08:54 GMT17 May 2021
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    French Interior Minister Bernard Cazeneuve has met with his German counterpart Thomas de Maiziere Tuesday (August 23) to unveil a plan to limit the use of encrypted messaging to combat terrorism, as hordes of users switch to platforms such as WhatsApp, Telegram and Viber to avoid mass surveillance.

    Both France and Germany have been targets of terrorists — many with links to Daesh — and both interior ministers are seeking ways of improving security within the EU, amid criticism of poor intelligence-sharing between member states.

    At a press conference after their meeting, Cazeneuve called for social media operators running encrypted services to cooperate with security services and the police into criminal investigations. 

    "If such legislation was adopted, this would allow us to impose obligations at the European level on non-cooperative operators," he told a joint conference with his German counterpart in Paris.

    There is still a huge debate within the EU over mass surveillance — an issue that came to the fore following the revelations by former CIA contractor Edward Snowden of mass surveillance by the US National Security Agency (NSA) and Britain's GCHQ. 

    Although human rights groups have pushed for only selective, targeted collection of communications data, some countries — such as the UK — are introducing legislation allowing for security services to collect bulk communications data — including telephone records, social media usage and web browsing history — in the fight against terrorism.

    However, many people — including terrorists — are switching to encrypted services for messaging each other, or even the dark web. Ahead of their meeting, Cazeneuve and de Maiziere said they would be looking at options to limit the use of encryption in the fight against terrorism.

    The position is particularly sensitive for France and Germany, as both have been targeted by terrorists or lone wolf attackers, making the subject of security a sensitive matter, ahead of national elections in both countries next year.

    Terror Attacks

    France was rocked in January 2015 by the Charlie Hebdo shootings in Paris, the related hostage-taking in a kosher supermarket at Porte de Vincennes in east Paris and the November 13 attacks in which 130 were killed and hundreds injured in a series of shootings and suicide bombs.

    Baker Pascal Clement arranges loafs of bread with Je suis Charlie (I am Charlie) written on them in commemoration to the victims of Charlie Hebdo newspaper, Friday, Jan. 9, 2015, in Daillens, Switzerland.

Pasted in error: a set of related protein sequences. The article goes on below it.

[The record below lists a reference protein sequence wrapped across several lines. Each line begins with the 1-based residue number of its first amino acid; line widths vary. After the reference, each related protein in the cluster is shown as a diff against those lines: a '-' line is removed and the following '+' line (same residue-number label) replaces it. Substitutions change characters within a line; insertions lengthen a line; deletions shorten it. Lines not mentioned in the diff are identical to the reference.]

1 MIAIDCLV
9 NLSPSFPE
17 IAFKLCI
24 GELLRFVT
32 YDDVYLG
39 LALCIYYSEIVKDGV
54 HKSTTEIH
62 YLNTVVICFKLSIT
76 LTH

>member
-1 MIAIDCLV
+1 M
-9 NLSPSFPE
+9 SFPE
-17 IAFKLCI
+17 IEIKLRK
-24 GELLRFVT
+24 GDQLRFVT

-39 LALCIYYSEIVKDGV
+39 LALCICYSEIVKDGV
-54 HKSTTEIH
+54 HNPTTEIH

© East News / AP Photo/Keystone, Laurent Gillieron
    Baker Pascal Clement arranges loafs of bread with "Je suis Charlie"

    In July 2016, the driver of a 20-ton truck ploughed into crowds along the promenade in Nice killing 84 and injuring scores more.

    On July 18, a 17-year-old youth who had sought asylum in Germany was shot dead by police after wounding five people with an axe on a train near Wurzburg,, in Bavaria, where Merkel's CSU partner party is in power.

    An 18-year-old German-Iranian gunman killed nine people in a shopping mall in Munich — also in Bavaria —  on July 22 injuring dozens more. Ali Sonboly was fixated by mass shootings but did not appear to have any connections with radicalized Muslims, unlike many of the other attacks. 

    On July 24, a 27-year-old Syrian man, who was denied asylum, blew himself up on June 24 outside a music festival in Ansbach — Bavaria — injuring 12 people. Also on July 24, a 21-year-old Syrian refugee was arrested after killing a pregnant woman and wounding two people with a machete in the southwestern city of Reutlingen, near Stuttgart.


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    privacy rights, terror attacks, bulk collection, encryption, mass surveillance, social media, data collection, terrorism, Daesh, Charlie Hebdo, Thomas De Mazier, Bernard Cazeneuve, Germany, Paris, Munich, Nice, France
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